Hornby Park Mistress and Margaret Brackin
John Harland and T. T. Wilkinson give the following account of a haunting tradition in Lancashire Folk-lore (1867). ‘The following story is told and believed by some persons in Hornby. The Park Mistress may be supposed to be the ghost of Lady Harrington, who committed murder three hundred years ago. Margaret Brackin was born in 1745, and died in 1795. The dialect is that of the locality:—
“In days that oud folks tell on still, Meg Brackin went up Windy Bank; Shou lated kinlin’ on the hill, Till owr t’ Lake Mountains t’ sun it sank.
Nat lang at efter t’ sun was set, And shou hed fill’d her brat wi’ sticks, Shou sid aside at t’ Park wood yett, A woman stan’in mang the wicks.
T’ leaves on t’ trees, they owm’ered t’ land, And fadin’ was the summer light, When Marget sid that woman stand Donn’d like a ghoost o’ oor i’ white.
Marget was fear’d, but spak and ex’d, ‘Hey Missis! let me gang wi’ ye, I hope as that ye’ll nut be vext, But it is gitten dark and dree.’
T’ Park Mistress e’en shin’d o’ wi’ leet; Shou whyatly cam te Marget’s side; T’ gerss didn’t bend underneath her feet; Shou seem’d in t’ air te float and glide.
As soon’s shou cam whare Marget stood, Shou gript a tight houd on her hand; Shou led her first intul t’ Park wood, Then back and forret o’ owr t’ land.
They kept na road, they kept na path, They went thro’ brackins, scrogs, and briar, Marget shou soon was out of breath, But t’ lady didn’t seem te tire.
They baath com down te Wenning’s brink,And Marget’s throat was dry wi’ dread, But shou dursn’t ex te stop and drink,Saa forret still that woman led.
Owr shillar and rough staans they trod, Intu t’ Wenning, then out fra t’ stream; Surlie their walkin’ wasn’t snod, T’ way they travell’d was naan saa weam.
Marget lous’d t’ strings of her brat,And trail’d it gerss and bushes through, Till deg’d and damp and wet it gat; Then suck’d it out for t’ cooling dew.
Fra Weaver’s Ayr they went up t’ wood, Now gaain’ straight and then aslant, They niver stopt, they niver stood, But raac’d up t’ brow saa rough and brant.
Marget could niver gradely say Where nesht wi’ t’ ghoost shou went that neet; On Windy Bank, when it was day,They fun’ her liggin, spent wi’ freet.
Marget hed been stout and throddy, But t’ walk she tuk that summer neet, Left lile fatness on her body;At efter shou was thin and leet.”
The following extract from ‘A History of the County of Lancaster: Volume 8 (1914) by William Farrer & J. Brownbill (editors) shows when the Harrington family were associated with Hornby. ‘Sir Robert de Nevill of Hornby the younger and Margaret his wife occur in a settlement of the castle of Hornby and manor of Melling in 1363. He probably succeeded soon afterwards. In 1376 he prosecuted several persons for cutting his trees and underwood at Arkholme and Hornby, and in 1394 as lord of the manor claimed certain franchises there. He died in 1413 seised of the castle, manor and lordship of Hornby held in chief of the king as duke by the service of one knight’s fee. His son Thomas had died in or before 1387, leaving a daughter Margaret, who at her grandfather’s death was thirty years of age. She was the wife of Thomas Beaufort Earl of Dorset and Duke of Exeter, one of the legitimated sons of John of Gaunt. The duke survived his wife and died in 1426, but had in 1424 demised his interest in the manor and castle of Hornby and other estates to Sir William Harrington and others.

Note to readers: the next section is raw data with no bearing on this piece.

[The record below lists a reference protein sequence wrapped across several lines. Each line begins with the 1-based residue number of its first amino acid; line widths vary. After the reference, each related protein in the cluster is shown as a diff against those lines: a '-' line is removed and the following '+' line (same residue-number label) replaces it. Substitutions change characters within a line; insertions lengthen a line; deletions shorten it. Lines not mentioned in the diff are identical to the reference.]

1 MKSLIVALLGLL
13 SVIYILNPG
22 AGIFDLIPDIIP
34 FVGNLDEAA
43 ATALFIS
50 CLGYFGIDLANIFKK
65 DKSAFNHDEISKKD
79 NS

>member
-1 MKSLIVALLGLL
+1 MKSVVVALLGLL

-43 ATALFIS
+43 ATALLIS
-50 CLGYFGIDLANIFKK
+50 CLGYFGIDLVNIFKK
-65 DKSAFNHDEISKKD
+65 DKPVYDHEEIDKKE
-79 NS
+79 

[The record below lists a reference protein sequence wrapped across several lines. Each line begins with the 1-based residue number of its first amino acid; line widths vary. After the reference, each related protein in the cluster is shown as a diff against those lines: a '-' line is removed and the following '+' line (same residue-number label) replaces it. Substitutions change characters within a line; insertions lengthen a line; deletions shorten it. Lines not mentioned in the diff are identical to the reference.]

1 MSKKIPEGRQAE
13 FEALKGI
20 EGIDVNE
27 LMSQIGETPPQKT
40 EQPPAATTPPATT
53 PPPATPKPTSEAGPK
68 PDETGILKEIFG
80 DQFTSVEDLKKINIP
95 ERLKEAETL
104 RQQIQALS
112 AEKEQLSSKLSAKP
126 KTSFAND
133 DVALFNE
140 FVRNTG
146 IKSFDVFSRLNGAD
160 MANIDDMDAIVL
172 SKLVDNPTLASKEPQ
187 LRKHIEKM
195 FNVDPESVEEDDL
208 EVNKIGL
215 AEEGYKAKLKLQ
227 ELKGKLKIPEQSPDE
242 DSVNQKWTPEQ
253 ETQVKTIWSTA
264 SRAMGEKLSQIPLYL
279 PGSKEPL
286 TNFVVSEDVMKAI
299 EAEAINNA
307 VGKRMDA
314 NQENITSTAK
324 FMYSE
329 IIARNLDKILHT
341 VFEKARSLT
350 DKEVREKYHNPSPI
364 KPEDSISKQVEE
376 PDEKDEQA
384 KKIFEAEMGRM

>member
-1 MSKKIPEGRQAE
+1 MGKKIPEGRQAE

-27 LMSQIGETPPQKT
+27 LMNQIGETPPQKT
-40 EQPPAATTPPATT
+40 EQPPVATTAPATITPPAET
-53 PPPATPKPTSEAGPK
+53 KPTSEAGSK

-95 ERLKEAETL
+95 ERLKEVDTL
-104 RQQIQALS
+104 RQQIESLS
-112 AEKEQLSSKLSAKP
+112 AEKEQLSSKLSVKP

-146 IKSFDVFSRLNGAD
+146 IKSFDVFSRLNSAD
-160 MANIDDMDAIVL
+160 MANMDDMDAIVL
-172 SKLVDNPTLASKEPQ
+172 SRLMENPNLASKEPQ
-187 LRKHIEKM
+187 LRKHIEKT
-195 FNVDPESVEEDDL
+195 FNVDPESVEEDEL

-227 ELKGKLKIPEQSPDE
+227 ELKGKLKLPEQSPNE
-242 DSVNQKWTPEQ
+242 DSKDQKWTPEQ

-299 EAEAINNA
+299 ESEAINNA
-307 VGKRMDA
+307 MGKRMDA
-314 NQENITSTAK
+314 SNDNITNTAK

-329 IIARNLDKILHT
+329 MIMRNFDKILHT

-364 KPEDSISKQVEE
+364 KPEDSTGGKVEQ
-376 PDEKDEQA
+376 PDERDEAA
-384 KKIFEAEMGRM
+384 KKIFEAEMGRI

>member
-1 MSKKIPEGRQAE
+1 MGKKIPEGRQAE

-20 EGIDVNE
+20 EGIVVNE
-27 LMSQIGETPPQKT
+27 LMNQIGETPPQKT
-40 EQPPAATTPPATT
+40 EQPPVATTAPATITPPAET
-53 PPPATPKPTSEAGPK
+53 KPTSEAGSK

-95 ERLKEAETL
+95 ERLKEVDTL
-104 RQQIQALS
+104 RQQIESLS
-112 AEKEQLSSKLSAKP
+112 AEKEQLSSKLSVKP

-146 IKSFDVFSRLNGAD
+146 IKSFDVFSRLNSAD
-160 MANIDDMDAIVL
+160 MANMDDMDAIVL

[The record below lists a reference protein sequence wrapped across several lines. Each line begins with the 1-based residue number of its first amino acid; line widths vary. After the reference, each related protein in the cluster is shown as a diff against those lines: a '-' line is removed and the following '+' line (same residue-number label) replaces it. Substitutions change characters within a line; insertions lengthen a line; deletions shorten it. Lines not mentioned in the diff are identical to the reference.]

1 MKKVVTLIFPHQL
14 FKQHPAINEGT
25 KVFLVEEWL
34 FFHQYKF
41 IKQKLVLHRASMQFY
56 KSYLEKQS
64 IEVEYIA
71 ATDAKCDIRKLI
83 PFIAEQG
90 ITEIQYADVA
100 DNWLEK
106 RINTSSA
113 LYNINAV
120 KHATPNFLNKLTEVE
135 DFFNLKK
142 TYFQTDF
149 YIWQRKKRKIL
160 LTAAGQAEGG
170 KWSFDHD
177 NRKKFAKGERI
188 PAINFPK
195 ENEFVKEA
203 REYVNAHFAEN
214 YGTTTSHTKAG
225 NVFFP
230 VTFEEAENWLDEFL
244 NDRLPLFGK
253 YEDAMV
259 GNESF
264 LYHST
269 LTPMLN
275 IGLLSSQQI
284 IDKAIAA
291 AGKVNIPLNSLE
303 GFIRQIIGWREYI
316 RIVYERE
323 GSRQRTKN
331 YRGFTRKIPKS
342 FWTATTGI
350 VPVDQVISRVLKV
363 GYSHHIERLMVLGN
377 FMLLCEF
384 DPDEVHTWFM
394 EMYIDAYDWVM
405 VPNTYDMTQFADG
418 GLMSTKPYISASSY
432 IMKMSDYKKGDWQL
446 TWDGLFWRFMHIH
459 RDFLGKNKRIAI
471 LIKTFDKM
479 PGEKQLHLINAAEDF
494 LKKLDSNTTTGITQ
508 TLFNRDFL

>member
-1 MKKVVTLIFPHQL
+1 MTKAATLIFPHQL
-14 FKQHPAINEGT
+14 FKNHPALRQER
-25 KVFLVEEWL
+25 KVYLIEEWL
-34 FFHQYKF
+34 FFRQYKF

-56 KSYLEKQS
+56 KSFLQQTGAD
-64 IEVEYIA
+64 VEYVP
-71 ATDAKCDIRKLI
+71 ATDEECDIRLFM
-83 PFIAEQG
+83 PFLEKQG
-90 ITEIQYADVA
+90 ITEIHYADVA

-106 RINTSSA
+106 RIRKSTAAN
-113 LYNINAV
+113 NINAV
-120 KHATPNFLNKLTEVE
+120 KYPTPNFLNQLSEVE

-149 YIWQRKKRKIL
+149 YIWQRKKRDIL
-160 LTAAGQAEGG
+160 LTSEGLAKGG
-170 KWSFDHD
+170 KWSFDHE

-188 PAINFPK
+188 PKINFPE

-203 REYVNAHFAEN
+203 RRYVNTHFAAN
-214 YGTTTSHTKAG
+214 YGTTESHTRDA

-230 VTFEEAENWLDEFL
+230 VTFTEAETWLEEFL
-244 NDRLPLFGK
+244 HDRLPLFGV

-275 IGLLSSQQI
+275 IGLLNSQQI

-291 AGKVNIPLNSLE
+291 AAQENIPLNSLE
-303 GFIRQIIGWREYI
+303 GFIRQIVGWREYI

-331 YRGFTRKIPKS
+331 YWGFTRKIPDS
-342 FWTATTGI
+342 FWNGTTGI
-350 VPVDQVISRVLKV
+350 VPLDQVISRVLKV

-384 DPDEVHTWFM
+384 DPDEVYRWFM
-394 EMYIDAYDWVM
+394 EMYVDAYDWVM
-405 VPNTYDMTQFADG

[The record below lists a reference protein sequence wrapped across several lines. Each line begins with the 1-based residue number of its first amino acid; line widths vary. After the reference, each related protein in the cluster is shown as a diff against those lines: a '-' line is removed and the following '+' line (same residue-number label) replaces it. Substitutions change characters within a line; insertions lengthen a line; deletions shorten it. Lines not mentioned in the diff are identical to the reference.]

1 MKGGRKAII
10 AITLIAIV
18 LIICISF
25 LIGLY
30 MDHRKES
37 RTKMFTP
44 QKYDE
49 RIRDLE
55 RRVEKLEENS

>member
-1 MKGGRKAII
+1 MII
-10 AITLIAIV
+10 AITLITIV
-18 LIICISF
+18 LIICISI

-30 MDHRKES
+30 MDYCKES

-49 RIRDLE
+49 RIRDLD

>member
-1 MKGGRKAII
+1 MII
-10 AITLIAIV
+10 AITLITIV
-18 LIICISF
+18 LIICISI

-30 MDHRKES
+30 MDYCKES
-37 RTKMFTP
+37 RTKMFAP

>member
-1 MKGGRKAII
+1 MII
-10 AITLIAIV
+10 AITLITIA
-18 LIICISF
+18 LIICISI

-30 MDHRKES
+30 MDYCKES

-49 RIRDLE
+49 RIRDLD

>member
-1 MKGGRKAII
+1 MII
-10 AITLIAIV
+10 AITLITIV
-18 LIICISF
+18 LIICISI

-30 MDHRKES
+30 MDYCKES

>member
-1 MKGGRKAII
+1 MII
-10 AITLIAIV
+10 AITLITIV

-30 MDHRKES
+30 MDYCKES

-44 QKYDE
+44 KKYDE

There was no surviving issue of the marriage and the inheritance was divided between Sir Robert’s daughters Margaret and Joan and their issue. The latter had married Sir John Langton and her son received the manor of Hutton Longvilers. Margaret married the above-named Sir William Harrington of Farleton, who fought at Agincourt, and continued to serve in the French wars. In 1431 Sir William and Margaret his wife were found to hold Hornby by one knight’s fee. Sir William died 22 February 1439–40, and Dame Margaret in or before 1451, when she was found to have held the castle and manor of Hornby, with its appurtenances, of the king as Duke of Lancaster by knight’s service.
The son and heir Sir Thomas Harrington had been seneschal of the Hornby Court in 1427, and occurs later in various pleadings. He was in France in 1430, and served as knight of the shire between 1432 and 1449. He was a Yorkist, and it was alleged that in November 1458 he took part in a party council at Middleham and afterwards made a settlement of his estates. He fell at Wakefield in 1460, fighting for the Duke of York. His eldest son Sir John was killed at the same time and the Hornby inheritance fell to Sir John’s two daughters Elizabeth and Anne. Dower from the castle of Hornby and various manors was in 1478 ordered to be given to Elizabeth widow of Sir Thomas.
Of the co-heirs Elizabeth married John Stanley and then Richard Beaumont, and left three daughters —Joan wife of Sir Thomas Halsall, Anne wife of John Swift and Margaret wife of Thomas Grimshaw; while Anne married Sir Edward Stanley, a son of the first Earl of Derby. He had Hornby as his portion of the Harrington lordships, but, as there was doubt as to the right owing to various forfeitures for treason, Henry VII made a special grant to him of Hornby, Farleton and appurtenant manors and lands; the whole was to be held of the king in chief by the service of one knight’s fee.